Renewables obligation extended to head off investment crisis

The renewables obligation is to be ratcheted up to 15% in 2015 - a move which should give generators and investors much more certainty about the prices which renewables will fetch in the next decade. Even so, the market is still dogged by uncertainty following the demise of supplier TXU.

The obligation is an innovative mechanism which, in theory, should be a powerful stimulus for investment in renewables. However, the market has been rocked by a combination of factors - and investor confidence has nose-dived (ENDS Report 345, p 13 ).

The obligation requires electricity suppliers to produce renewables obligation certificates (ROCs) proving that an increasing proportion of their electricity suppliers come from renewables. At present, the targets rise annually to 10.4% in 2010/11 - but stay at this level until 2026/27.

In 2002/3, the obligation's first year, the target was missed by some 45% (ENDS Report 343, pp 10-11 ) - and a similar shortfall is expected this year.

Under-performance increases the effective value of ROCs because suppliers pay £30 into a "buy out" fund for each MWh by which they miss their targets. The cash is redistributed to suppliers in proportion to their renewables generation during that year - an effect which had boosted the value of ROCs to £48/MWh by the summer.

However, investors do not regard these elevated ROC values as bankable because buy out payments vary from year to year - and would diminish rapidly as the obligation target is approached. Indeed, generators face a cliff edge if the target is met - an unlikely prospect for 2010, but a real possibility in the following years - when "surplus" ROCs could lose their value.

Plans to amend the obligation to boost biomass co-firing would further depress ROC prices (ENDS Report 344, pp 47-49 ). To add to investors' jitters, the Government is planning a review of the obligation in 2005/6 - with a wider review of renewables support mechanisms in the EU looming in the background (ENDS Report 344, p 56 ).

The scale of the problem is clearly set out in a report by LEK Consulting for the Carbon Trust.1 This warned that, under current arrangements, even relatively cheap onshore wind projects could dry up as soon as 2005 "as the period of subsidised returns becomes too short".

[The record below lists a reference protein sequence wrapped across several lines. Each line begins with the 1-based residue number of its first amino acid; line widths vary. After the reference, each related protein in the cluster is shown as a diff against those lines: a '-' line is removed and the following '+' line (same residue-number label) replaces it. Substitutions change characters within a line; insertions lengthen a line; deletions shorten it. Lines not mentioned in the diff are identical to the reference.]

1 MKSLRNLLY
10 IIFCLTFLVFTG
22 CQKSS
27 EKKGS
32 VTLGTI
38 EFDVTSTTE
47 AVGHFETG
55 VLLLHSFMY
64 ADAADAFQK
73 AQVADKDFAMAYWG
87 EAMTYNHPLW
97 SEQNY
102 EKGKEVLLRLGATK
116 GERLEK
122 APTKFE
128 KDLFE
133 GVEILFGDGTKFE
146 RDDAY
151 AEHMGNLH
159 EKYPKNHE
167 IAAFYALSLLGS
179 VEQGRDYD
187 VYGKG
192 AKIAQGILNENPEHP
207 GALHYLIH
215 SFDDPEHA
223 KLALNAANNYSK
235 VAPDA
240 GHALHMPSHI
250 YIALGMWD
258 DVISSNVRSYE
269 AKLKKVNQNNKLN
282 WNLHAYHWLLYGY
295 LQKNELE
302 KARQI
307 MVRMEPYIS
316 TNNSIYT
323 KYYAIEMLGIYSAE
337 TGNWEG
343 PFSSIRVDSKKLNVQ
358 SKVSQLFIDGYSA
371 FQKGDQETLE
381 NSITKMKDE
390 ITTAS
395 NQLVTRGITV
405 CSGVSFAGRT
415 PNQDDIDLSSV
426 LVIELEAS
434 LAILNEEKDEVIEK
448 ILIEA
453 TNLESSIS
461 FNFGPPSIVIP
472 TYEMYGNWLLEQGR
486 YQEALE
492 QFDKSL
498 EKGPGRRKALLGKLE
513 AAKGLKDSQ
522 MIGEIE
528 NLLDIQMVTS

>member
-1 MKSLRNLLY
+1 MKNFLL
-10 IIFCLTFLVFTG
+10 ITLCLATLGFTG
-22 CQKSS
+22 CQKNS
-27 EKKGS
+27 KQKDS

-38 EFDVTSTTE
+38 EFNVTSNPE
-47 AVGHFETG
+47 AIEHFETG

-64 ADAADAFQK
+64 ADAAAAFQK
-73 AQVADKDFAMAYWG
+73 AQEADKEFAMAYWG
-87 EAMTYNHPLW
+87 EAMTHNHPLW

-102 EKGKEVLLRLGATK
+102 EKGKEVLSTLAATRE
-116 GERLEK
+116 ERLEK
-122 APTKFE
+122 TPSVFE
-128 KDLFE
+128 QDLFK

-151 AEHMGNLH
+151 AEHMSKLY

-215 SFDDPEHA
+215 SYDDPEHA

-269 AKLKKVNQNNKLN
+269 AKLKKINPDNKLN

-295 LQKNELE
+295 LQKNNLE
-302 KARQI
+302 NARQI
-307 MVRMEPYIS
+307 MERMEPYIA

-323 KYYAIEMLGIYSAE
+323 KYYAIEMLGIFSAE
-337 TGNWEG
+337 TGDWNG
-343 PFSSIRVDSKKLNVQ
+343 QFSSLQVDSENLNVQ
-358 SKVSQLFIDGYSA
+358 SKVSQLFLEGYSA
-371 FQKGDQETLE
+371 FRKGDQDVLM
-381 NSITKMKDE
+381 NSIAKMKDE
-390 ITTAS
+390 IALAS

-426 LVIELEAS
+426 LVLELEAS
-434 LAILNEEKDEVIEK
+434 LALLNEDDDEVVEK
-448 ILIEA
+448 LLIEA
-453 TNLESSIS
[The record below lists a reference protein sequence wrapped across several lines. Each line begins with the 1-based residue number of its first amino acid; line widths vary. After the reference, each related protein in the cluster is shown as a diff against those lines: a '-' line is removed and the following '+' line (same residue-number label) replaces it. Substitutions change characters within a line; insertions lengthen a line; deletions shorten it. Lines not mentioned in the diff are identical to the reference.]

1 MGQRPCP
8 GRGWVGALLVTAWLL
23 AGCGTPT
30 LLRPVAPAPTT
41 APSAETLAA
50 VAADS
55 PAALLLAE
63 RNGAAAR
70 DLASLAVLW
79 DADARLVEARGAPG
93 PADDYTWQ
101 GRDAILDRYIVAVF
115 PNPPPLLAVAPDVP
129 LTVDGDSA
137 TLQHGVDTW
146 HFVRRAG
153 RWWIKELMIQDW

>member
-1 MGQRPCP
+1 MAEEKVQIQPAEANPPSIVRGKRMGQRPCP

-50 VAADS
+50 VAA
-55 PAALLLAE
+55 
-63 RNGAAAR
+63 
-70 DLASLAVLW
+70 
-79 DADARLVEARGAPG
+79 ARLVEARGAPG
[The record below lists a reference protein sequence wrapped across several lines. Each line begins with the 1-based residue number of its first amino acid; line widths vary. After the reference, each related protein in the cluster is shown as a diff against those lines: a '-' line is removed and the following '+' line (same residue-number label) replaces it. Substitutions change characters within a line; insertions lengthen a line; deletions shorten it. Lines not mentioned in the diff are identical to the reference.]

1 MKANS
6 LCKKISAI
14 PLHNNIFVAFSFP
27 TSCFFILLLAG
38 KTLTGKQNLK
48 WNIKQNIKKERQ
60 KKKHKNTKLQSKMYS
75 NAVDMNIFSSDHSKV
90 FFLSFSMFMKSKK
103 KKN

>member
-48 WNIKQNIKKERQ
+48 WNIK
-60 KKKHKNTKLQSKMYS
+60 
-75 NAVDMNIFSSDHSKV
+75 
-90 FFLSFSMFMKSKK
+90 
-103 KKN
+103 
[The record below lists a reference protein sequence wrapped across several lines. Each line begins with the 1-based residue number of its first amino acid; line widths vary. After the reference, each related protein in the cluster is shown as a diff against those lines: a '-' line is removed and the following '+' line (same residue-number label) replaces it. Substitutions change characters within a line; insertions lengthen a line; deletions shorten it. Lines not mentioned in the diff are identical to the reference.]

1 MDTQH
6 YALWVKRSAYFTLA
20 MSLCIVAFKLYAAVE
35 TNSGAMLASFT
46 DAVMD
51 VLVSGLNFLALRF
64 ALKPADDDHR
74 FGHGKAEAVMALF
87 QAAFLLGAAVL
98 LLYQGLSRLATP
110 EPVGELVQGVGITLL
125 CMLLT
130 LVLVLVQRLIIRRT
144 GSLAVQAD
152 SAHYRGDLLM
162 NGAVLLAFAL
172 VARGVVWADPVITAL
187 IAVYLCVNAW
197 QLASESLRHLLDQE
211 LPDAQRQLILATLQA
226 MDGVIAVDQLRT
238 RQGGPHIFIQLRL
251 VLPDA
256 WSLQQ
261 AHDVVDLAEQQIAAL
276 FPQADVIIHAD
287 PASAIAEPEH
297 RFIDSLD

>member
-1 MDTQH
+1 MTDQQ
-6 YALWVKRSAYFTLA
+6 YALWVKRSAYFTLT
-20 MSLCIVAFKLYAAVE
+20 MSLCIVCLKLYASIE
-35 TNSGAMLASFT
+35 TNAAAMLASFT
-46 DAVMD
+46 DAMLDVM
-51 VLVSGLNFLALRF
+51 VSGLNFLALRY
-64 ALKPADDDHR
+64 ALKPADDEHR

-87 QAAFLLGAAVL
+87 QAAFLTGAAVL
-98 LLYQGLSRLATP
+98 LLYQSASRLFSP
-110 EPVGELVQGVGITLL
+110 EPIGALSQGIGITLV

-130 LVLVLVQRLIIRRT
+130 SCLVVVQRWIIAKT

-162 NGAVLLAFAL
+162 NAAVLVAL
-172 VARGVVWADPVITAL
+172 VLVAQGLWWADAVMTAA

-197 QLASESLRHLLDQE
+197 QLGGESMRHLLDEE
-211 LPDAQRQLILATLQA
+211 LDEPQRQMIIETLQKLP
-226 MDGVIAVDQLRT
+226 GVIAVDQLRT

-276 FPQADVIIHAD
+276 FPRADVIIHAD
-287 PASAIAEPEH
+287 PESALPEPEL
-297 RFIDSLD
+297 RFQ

The report was due to be presented to the first meeting of the Government's renewables advisory board at the start of December. It appeared to have the desired effect - Energy Minister Stephen Timms told the board that the obligation will be extended by five years.

The targets will rise in 1% increments after 2010/11, reaching 15.4% in 2015/16. The Scottish Executive has announced an identical extension to the obligation in Scotland.

Marcus Rand of the British Wind Energy Association welcomed the decision as "a wonderful early Christmas present" and "a massive boost". Philip Wolfe of the Renewable Power Association was "delighted" at the move, which "was essential to encourage the £10 billion of new investment needed."

However, investors and ROC traders were more cautious. "There is no doubt that this move underscores the commitments made on renewable energy in the energy White Paper," said Anthony White, head of policy at newly launched finance house Climate Change Capital. "But even with the proposed changes, we have to ask whether enough certainty will be created to hit the national targets for 2010 and beyond."

"It can't fail to help, but it doesn't tackle the immediate problem of supplier credit risk," said Gareth Simpson of Cinergy, the biggest trader of ROCs. "Suppliers now have to factor in the risk of another supplier going into administration like TXU, and the effect of this on ROCs."

TXU Europe and small supplier Maverick Energy left a shortfall of £23.1 million in the buy out fund when they went into administration (ENDS Report 345, p 13 ). Mr Simpson says that ROC prices fell by a "massive" £3 to £45, and although trading has recovered to some extent the volume is still significantly lower than before the problem came to light.

TXU's administrators, Ernst & Young, had been planning to reimburse suppliers for 35-40% of their shortfalls. However, Mr Simpson said, no payments have been made so far. Their efforts have been frustrated because suppliers have yet to agree to pass on the same proportion of the money to generators.

Despite the shortfall, suppliers received payments of £91 million from the buy out fund in November for the 2003/03 obligation period. The main recipients were Powergen, British Gas and London Electricity.

Another five suppliers failed to comply fully with the rules and are making late payments to other suppliers. Three of them - Npower, Electricity Direct and Economy Power - tried to redeem more ROCs from biomass co-firing than permitted under the rules. Two others missed the deadline for submission of ROCs and buy-out payments.

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